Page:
I say do it - its the best thing ever - and totally addictive!!! I've never felt so FREE!
Life is such an adventure, I can't wait to live it some more.

heymikey

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  • Added on: May 26th, 2009
"It's only after we've lost everything that we're free to do anything." -- Tyler Durden (Fight Club)

Anyway, I'm currently in your situation right now. Come to think of it, I've been in your situation for about a year now. And yeah, I know exactly what you're going through. I'm 28 and I'm thinking of doing a 2-year working holiday in London. After that, I'm thinking of doing a RTW trip for another year or two, and maybe do some volunteer work in between. And after that, well... umm... I don't know and that's one of the things that scares me.

I have a good stable job even in this economy. It pays well and that's also one of the problems. If I stay at my job until retirement (I just had goosebumps), I'll be set with a decent pension. Even if I stay at my job for about 4 more years, I'll be able to pay off my mortgage. But it occurred to me that even if I managed to pay off my mortgage and be completely debt-free, I'll probably want to start a family and buy a bigger place compared to my 1-bedroom 630 sq ft condo and end up in bigger debt than before (hence, the cycle continues). So I'm now starting to tell myself, "fuck the mortgage". But my career is something else. I work in IT also and it's one of those industries where things change so fast that you become irrelevant even after a 6-month hiatus. But the question is, do I (or you) want to go back working for the same job or maybe the same career? And not to mention my family (no, not a wife and kids -- thank god!). My parents are traditional Asian parents who, in their minds, have a specific idea on how their kids should live their lives -- go to college and get a degree, start a professional career, get married, start a family and settle down, etc. Taking some time off for about 4 years to pursue something that might be a mistake is too big of a risk. I'd also feel guilty since my parents sacrificed a lot to immigrate to Canada, and to my other siblings who aren't so lucky in the career department. Plus, in this recession, I'd also feel guilty for quitting a nice-paying job when there are people out there who would be glad to be in my place right now.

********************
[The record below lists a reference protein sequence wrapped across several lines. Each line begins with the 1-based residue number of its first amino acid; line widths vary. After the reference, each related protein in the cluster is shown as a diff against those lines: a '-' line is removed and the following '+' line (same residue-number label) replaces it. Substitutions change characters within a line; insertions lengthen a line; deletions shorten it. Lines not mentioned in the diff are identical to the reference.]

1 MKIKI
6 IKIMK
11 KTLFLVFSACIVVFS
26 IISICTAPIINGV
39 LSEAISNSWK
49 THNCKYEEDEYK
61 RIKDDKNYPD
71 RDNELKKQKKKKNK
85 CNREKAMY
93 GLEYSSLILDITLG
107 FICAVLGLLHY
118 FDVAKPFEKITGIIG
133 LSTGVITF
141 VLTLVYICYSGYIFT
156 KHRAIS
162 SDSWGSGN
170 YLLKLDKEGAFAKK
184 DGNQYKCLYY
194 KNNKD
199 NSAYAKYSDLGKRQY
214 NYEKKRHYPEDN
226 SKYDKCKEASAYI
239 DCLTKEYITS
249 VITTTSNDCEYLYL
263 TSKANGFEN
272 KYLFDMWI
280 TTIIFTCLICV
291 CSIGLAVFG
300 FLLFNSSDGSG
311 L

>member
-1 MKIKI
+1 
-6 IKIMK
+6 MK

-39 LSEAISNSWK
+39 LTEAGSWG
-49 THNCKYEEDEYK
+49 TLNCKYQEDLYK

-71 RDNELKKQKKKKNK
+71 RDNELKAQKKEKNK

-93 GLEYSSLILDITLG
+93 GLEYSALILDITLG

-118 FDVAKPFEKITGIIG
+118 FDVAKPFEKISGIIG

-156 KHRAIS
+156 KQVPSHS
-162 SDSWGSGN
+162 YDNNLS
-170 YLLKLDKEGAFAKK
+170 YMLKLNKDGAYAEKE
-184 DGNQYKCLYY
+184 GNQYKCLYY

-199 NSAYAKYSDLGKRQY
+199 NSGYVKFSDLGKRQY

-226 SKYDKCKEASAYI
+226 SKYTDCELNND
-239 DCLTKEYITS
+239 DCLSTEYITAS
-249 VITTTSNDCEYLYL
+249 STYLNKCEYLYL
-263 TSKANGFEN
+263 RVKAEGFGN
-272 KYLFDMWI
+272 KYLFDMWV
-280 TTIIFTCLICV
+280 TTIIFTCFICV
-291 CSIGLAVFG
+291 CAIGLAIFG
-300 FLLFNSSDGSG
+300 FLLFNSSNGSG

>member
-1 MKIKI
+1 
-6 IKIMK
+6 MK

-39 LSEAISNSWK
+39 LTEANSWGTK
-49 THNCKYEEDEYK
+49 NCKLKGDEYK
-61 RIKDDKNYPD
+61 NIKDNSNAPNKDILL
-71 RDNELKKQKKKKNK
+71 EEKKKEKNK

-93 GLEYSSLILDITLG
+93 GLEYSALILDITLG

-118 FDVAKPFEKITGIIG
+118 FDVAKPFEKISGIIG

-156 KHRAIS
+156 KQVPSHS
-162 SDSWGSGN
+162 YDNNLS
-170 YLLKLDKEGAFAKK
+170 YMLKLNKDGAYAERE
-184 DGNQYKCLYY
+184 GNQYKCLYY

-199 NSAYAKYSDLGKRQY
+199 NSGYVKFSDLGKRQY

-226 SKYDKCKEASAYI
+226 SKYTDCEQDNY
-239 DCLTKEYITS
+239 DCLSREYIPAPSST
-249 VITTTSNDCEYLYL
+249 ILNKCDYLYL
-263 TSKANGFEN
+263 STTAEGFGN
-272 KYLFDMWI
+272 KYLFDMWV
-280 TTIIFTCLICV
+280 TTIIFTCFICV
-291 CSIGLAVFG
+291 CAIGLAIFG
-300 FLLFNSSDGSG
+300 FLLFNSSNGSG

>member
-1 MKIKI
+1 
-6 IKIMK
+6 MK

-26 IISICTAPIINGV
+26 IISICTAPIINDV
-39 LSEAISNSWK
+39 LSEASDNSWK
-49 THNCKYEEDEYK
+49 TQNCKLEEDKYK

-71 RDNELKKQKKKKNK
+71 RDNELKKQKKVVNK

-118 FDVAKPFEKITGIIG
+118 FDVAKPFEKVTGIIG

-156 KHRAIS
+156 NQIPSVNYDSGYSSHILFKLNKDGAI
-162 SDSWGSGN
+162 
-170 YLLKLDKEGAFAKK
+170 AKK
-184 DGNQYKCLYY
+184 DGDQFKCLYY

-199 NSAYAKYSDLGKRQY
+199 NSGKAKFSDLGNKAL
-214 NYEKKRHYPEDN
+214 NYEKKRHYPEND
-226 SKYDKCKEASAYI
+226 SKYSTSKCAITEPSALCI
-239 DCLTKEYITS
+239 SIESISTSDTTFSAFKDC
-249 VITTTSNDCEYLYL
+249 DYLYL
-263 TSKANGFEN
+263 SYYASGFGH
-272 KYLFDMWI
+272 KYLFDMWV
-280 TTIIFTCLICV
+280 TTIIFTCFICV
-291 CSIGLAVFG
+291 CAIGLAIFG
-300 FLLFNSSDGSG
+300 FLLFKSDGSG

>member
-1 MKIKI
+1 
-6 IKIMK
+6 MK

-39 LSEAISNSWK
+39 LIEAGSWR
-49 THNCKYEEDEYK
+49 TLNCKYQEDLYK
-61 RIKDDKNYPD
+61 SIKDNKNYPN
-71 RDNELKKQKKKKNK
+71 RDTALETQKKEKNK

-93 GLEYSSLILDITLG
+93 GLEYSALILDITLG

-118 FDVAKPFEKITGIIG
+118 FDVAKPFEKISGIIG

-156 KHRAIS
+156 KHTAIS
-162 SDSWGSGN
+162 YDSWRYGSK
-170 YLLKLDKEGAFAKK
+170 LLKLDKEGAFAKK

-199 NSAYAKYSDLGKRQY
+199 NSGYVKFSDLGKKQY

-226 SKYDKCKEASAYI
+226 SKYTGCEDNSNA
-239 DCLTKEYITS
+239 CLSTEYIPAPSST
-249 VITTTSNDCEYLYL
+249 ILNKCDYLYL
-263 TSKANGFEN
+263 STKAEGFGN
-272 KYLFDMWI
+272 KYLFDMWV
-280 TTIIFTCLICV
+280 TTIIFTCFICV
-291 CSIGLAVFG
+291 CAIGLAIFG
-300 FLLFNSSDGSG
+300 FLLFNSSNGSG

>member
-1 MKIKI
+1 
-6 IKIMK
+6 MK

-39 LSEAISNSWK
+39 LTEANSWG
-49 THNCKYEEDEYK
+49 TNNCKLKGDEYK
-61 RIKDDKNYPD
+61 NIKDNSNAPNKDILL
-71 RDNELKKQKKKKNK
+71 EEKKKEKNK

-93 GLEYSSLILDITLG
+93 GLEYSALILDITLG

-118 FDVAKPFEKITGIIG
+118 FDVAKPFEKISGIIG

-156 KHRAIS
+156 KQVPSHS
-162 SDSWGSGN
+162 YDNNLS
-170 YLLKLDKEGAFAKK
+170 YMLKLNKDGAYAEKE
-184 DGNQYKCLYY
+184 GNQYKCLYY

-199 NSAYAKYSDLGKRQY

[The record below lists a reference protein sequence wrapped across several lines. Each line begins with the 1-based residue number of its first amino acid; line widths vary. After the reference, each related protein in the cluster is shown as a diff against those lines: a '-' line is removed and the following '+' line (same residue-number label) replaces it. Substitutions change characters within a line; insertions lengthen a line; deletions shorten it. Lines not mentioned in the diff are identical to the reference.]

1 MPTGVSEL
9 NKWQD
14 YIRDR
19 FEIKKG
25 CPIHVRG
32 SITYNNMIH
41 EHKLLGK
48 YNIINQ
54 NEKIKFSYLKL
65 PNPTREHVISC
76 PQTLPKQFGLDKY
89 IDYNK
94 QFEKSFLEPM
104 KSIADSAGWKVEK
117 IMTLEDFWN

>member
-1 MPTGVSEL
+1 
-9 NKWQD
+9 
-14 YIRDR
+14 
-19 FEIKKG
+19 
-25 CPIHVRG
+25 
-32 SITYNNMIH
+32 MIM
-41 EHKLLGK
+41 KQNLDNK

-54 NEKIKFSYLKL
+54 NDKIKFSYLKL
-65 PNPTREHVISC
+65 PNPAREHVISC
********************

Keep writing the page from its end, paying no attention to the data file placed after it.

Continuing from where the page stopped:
I don't know -- I have so many issues with this. Two more years and I won't be qualified for a UK working holiday visa and I know I will regret this if I don't go. I'm just scared and the clock won't stop ticking. Sooner or later, I'll wake up to my 60th birthday and realize how much I wasted opportunities to go.
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"This is your life and it's ending one minute at a time" -- Fight Club

2wanderers

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  • Added on: May 27th, 2009
Plus, in this recession, I'd also feel guilty for quitting a nice-paying job when there are people out there who would be glad to be in my place right now.
Many of your dilemmas are good and valid, but this one is kind of nuts. Don't feel guilty for quitting because of all the people who'd like to have your security. One of them will get your job.

keifer94

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Location: Brooklyn, NY

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  • Added on: May 29th, 2009
I just got back from a seven month trip. I'll admit that the economy has me worried about finding a job. But, I also returned home less than a month ago. I suppose these things take time. I recommend being ready for that possibility. I thought the adventure was going to whisk me away to some different life and everything would work itself out. But, here I am back at home wondering if it was all worth it.